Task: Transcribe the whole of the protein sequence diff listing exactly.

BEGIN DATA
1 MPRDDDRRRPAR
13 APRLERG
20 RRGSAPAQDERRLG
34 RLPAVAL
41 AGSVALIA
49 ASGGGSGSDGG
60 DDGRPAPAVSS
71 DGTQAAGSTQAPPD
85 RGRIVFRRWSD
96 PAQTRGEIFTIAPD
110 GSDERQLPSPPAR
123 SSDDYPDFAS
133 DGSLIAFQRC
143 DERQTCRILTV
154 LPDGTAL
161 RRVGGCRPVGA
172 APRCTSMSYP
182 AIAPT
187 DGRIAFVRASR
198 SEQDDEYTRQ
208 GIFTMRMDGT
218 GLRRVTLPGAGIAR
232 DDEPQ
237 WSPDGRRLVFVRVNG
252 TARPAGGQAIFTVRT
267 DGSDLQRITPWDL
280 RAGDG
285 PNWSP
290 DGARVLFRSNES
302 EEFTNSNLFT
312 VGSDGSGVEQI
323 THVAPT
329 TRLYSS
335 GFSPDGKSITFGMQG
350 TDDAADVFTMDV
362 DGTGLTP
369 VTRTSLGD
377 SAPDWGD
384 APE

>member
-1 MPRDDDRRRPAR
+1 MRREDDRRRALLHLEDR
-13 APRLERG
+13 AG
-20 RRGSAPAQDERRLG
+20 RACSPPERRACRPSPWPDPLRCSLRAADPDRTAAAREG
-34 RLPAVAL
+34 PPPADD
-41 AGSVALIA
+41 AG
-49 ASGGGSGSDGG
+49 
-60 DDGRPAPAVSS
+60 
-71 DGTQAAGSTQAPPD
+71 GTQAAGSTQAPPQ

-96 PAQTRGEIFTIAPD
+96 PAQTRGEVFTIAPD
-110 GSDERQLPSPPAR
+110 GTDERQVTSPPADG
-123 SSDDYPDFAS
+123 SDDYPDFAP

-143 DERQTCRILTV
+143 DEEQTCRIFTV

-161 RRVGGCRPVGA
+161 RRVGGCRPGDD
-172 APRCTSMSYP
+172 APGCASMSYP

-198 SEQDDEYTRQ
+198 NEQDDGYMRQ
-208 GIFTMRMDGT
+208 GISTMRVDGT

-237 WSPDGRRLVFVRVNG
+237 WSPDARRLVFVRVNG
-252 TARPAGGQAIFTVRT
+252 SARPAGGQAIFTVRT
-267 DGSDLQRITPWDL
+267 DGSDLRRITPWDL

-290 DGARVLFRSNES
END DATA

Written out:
1 MPRDDDRRRPAR
13 APRLERG
20 RRGSAPAQDERRLG
34 RLPAVAL
41 AGSVALIA
49 ASGGGSGSDGG
60 DDGRPAPAVSS
71 DGTQAAGSTQAPPD
85 RGRIVFRRWSD
96 PAQTRGEIFTIAPD
110 GSDERQLPSPPAR
123 SSDDYPDFAS
133 DGSLIAFQRC
143 DERQTCRILTV
154 LPDGTAL
161 RRVGGCRPVGA
172 APRCTSMSYP
182 AIAPT
187 DGRIAFVRASR
198 SEQDDEYTRQ
208 GIFTMRMDGT
218 GLRRVTLPGAGIAR
232 DDEPQ
237 WSPDGRRLVFVRVNG
252 TARPAGGQAIFTVRT
267 DGSDLQRITPWDL
280 RAGDG
285 PNWSP
290 DGARVLFRSNES
302 EEFTNSNLFT
312 VGSDGSGVEQI
323 THVAPT
329 TRLYSS
335 GFSPDGKSITFGMQG
350 TDDAADVFTMDV
362 DGTGLTP
369 VTRTSLGD
377 SAPDWGD
384 APE

>member
-1 MPRDDDRRRPAR
+1 MRREDDRRRALLHLEDR
-13 APRLERG
+13 AG
-20 RRGSAPAQDERRLG
+20 RACSPPERRACRPSPWPDPLRCSLRAADPDRTAAAREG
-34 RLPAVAL
+34 PPPADD
-41 AGSVALIA
+41 AG
-49 ASGGGSGSDGG
+49 
-60 DDGRPAPAVSS
+60 
-71 DGTQAAGSTQAPPD
+71 GTQAAGSTQAPPQ

-96 PAQTRGEIFTIAPD
+96 PAQTRGEVFTIAPD
-110 GSDERQLPSPPAR
+110 GTDERQVTSPPADG
-123 SSDDYPDFAS
+123 SDDYPDFAP

-143 DERQTCRILTV
+143 DEEQTCRIFTV

-161 RRVGGCRPVGA
+161 RRVGGCRPGDD
-172 APRCTSMSYP
+172 APGCASMSYP

-198 SEQDDEYTRQ
+198 NEQDDGYMRQ
-208 GIFTMRMDGT
+208 GISTMRVDGT

-237 WSPDGRRLVFVRVNG
+237 WSPDARRLVFVRVNG
-252 TARPAGGQAIFTVRT
+252 SARPAGGQAIFTVRT
-267 DGSDLQRITPWDL
+267 DGSDLRRITPWDL

-290 DGARVLFRSNES